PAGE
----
Opinion

Welfare ban for ex–drug offenders hurts minority women

In some states, felony drug offenders face lifelong exclusion from most public benefits, even after serving prison time

December 9, 2013 6:00AM ET
Tutwiler Women's Prison inmates in Wetumpka, Ala., in 2001. The state is one of 12 that bar convicted drug offenders from receiving most public benefits.
Kevin Glackmeyer/AP

When Martha Stewart left prison in 2004 after serving a five-month sentence for conspiracy and obstruction of justice, she issued an emotional plea on behalf of the women she did her time with, many of whom were locked up for nonviolent drug offenses.  “I beseech you all to think about these women,” Stewart said in a statement (PDF). “They would be much better served in a true rehabilitation center than in prison where there is no real help, no real programs to rehabilitate, no programs to educate, no way to be prepared for life out there.”

Stewart recognized that many women with drug convictions were victims of lives crippled by poverty and hardship and that a little assistance from the state would be much more beneficial to them than a heavy dose of punishment.  

Sadly, thanks to a hastily added provision to the 1996 Personal Responsibility and Work Opportunity Reconciliation Act (PRWORA), also known as the Welfare Reform Act, which aimed to reduce welfare dependence, not only are women with drug convictions unlikely to get the help they need before or during their incarceration, but many of them will also face being barred for life from receiving most forms of public benefits — from cash assistance to food stamps — after they serve their time.

A new report by the Sentencing Project, a nonprofit dedicated to reforming the U.S. criminal-justice system, examined the impact of the PRWORA provision, which affects those convicted in state and federal courts of felony drug offenses. Titled “A Lifetime of Punishment” (PDF), the report found that an estimated 180,000 women were being subjected to a lifetime exclusion from welfare benefits, including the Supplemental Nutrition Assistance Program and Temporary Assistance to Needy Families. The purpose of the prohibition, presumably, is to deter drug use and the criminal behavior that sometimes arises from it by making it harder for addicts to trade food stamps or use cash benefits for drugs. However, the report found no evidence that this goal was being achieved. On the contrary, by denying benefits to those most in need, the ill-conceived embargo, which is in full effect in 12 states (and in partial effect in 25 others), may be having a particularly devastating impact on women and children of color — and may be more likely to perpetuate the cycle of poverty and addiction that leads people to abuse or sell drugs in the first place.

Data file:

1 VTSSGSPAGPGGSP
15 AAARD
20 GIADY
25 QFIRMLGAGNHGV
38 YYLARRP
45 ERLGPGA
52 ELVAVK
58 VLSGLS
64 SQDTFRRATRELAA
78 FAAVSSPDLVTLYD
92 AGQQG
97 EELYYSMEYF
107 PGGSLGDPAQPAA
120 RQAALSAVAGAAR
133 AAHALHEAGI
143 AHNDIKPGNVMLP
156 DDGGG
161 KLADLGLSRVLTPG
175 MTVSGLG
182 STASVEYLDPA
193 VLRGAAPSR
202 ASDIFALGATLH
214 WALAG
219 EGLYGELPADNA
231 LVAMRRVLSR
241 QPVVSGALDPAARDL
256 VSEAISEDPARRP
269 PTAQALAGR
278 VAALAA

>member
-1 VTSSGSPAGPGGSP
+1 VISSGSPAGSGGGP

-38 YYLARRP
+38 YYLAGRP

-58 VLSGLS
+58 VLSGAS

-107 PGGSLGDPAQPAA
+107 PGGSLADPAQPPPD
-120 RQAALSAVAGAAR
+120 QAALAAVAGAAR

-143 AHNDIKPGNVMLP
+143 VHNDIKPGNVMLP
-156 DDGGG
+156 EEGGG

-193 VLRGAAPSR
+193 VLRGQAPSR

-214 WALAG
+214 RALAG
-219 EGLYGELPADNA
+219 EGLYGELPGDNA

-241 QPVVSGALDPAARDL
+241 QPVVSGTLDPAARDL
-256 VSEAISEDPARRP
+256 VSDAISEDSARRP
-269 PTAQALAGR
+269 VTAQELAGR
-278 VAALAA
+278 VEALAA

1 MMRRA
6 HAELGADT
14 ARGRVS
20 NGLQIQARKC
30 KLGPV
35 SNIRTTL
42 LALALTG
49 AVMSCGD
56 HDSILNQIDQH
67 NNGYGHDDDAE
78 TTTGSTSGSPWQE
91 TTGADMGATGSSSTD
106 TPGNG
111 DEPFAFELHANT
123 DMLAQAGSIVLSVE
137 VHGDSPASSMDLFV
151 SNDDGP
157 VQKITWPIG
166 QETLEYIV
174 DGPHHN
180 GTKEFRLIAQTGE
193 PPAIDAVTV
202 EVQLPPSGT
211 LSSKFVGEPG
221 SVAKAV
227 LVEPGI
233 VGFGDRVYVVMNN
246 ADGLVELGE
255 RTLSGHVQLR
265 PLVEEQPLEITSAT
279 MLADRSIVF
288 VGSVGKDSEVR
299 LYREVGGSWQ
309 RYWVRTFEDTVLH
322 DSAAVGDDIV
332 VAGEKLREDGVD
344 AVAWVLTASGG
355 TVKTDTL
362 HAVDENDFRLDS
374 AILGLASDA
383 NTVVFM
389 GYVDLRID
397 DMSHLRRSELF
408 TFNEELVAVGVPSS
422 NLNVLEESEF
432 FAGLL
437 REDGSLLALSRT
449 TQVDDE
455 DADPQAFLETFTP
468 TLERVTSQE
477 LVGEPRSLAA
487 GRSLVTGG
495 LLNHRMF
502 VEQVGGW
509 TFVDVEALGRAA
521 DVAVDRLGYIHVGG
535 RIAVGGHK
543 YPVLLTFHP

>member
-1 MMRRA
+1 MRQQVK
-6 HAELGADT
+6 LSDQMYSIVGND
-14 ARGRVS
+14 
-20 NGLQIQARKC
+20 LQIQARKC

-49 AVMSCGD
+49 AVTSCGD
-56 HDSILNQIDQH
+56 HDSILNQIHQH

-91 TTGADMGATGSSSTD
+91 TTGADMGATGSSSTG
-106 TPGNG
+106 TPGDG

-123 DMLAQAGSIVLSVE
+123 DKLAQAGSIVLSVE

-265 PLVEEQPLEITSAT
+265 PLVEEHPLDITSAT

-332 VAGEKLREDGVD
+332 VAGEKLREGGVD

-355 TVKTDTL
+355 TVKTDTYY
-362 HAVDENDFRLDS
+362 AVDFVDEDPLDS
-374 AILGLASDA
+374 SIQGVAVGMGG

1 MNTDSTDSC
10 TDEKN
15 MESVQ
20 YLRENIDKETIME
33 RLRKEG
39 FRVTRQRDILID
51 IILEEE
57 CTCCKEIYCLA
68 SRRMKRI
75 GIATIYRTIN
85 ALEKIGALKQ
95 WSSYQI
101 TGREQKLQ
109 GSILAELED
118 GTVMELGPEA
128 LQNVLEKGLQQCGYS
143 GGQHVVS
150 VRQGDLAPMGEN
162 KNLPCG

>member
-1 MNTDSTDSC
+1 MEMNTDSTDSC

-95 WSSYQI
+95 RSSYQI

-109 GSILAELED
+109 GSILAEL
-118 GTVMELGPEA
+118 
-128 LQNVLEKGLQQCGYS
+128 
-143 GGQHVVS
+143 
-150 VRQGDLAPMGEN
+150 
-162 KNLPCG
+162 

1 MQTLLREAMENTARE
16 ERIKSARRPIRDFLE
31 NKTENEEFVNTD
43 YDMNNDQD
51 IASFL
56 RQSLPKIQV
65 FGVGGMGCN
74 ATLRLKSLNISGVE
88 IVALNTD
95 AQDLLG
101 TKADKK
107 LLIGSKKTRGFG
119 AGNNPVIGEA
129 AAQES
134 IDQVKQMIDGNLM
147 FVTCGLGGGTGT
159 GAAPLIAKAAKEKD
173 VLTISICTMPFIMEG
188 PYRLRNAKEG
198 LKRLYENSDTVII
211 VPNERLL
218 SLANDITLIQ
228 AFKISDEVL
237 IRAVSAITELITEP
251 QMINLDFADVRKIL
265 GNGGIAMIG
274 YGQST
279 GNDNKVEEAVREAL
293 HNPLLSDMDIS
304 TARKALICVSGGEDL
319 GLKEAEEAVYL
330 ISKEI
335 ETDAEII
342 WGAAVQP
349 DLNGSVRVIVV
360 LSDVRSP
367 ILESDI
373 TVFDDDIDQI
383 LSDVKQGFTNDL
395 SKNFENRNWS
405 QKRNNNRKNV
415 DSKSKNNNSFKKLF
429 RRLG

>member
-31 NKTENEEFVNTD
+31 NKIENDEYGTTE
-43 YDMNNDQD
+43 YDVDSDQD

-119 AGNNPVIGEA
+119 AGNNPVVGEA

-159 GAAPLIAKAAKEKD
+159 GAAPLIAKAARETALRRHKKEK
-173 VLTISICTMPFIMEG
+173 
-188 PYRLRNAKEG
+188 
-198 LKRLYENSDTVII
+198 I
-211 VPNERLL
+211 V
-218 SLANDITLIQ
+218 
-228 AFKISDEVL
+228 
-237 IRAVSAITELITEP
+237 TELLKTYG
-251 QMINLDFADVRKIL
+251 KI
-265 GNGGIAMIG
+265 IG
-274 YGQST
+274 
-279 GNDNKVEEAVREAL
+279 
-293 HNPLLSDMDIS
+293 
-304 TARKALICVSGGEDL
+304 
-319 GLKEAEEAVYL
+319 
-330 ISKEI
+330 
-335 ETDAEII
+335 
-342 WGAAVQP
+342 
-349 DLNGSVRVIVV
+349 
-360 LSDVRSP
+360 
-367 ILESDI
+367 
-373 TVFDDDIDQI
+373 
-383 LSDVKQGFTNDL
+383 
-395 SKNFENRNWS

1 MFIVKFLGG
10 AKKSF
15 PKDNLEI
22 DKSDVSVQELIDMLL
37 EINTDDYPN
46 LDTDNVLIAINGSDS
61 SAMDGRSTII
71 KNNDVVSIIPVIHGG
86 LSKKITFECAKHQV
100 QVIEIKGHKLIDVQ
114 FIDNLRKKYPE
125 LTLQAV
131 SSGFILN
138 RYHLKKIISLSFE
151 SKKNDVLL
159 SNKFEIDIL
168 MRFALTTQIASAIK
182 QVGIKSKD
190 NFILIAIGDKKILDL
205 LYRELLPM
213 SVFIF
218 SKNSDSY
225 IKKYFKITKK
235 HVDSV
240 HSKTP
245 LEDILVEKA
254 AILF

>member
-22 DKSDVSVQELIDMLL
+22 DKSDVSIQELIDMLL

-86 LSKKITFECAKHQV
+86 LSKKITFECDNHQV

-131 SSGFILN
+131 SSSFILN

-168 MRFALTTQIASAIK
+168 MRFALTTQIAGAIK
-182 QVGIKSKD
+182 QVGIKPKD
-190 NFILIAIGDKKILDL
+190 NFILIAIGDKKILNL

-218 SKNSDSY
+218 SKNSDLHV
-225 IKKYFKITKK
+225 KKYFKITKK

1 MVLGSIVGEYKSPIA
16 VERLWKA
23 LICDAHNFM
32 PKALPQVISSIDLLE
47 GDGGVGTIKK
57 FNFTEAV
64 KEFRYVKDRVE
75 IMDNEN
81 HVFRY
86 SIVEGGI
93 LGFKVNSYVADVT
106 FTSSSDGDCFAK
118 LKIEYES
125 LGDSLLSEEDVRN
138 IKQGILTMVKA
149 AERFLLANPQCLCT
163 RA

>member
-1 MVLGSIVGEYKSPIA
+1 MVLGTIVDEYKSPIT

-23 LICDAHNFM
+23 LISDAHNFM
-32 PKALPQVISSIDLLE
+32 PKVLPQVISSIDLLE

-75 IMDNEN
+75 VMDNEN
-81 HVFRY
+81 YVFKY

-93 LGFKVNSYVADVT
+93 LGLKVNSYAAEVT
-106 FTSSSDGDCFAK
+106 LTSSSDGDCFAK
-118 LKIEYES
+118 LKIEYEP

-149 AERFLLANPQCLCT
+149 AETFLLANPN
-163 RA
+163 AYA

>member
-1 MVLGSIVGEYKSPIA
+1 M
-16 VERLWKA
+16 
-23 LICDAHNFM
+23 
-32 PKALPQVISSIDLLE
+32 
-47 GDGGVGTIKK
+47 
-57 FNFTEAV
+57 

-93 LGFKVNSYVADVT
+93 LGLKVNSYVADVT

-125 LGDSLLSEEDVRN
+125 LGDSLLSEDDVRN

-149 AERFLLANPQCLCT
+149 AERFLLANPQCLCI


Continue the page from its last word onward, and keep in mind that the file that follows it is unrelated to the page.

Bearing the brunt

Both male and female drug offenders are subject to the lifetime disqualification from benefits, but minority women are feeling the brunt of the prohibition. Women of all races are far more likely than men to be enrolled in public-assistance programs, and women of color are far more likely than their white counterparts to be incarcerated for drug offenses. Over the past 30 years, the female prison population has increased (PDF) at nearly twice the rate of the male prison population, an unprecedented development largely attributable to the war on drugs. Today nearly one-third of women in state prisons are incarcerated for drug offenses, and approximately two-thirds of women with drug convictions are black or Hispanic, even though data collected by the Department of Health and Human Services have shown that white women use drugs at roughly the same rate. Cumulatively, these factors have created the perfect storm in which poor women of color are most likely to be impacted by the embargo.